Good health equals low costs

Most people are at their fittest during their youth – not only have you got age on your side, but you should generally be healthier.

This type of health status translates immediately to cheaper life insurance, saving you money in the long-run.

Something could happen tomorrow

We don’t like to think of it but life is full of risks, which is why life insurance exists in the first place.

Often, advisors hear about people who were planning to get life insurance and put it off day after day - then something happened and they unfortunately left their family without any adequate financial protection.

Get cheap life insurance today

Remember, taking out life insurance isn’t an unecessary expense – you’re protecting your family and putting a plan in place for the inevitable, regardless of how far away death may seem at the moment.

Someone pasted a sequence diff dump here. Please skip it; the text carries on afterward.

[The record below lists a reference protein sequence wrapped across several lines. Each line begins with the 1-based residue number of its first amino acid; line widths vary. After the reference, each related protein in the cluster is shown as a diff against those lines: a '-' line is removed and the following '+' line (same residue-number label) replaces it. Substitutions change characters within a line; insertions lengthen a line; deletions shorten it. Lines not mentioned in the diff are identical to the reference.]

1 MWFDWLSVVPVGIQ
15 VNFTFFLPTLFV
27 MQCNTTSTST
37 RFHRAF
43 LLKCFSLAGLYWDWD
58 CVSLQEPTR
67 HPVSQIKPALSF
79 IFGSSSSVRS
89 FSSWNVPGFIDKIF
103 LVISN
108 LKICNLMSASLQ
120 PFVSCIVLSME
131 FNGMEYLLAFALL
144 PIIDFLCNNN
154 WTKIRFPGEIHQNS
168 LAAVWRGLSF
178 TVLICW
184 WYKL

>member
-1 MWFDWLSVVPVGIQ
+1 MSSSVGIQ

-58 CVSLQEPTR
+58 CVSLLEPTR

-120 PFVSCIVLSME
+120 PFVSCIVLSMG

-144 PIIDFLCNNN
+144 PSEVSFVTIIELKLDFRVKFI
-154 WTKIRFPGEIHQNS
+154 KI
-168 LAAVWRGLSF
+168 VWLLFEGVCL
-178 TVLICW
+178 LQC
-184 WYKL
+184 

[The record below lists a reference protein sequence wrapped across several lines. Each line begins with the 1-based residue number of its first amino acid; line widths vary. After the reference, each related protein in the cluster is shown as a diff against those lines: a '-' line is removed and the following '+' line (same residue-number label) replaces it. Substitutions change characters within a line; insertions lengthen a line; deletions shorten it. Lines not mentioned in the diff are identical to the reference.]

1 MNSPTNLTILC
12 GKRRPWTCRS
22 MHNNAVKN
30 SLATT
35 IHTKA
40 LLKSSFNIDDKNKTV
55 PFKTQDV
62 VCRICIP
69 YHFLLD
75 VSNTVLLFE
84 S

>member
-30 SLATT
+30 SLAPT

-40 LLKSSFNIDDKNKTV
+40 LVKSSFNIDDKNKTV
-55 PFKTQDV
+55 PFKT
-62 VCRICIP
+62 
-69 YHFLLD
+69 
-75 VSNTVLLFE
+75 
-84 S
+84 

And, what’s more, you can now get life insurance with a free gift to make the process of taking out cover seem a lot more bearable! Gifts include gift cards up to a massive £250 and a free trip to the USA. We don’t advise choosing a policy based on the free gift on offer – always make sure that you are getting the best cover for you and your situation, despite any insurer incentives – but it can help if you’re deciding between two providers, for example.

Read more: Life Insurance With a Free Gift

If you’re ready to start looking into life insurance and getting quotes from some of the best UK providers, tap the button below and start planning for the future today.

For more information, be sure to check out our related guides:

life insurance debt advice critical illness cover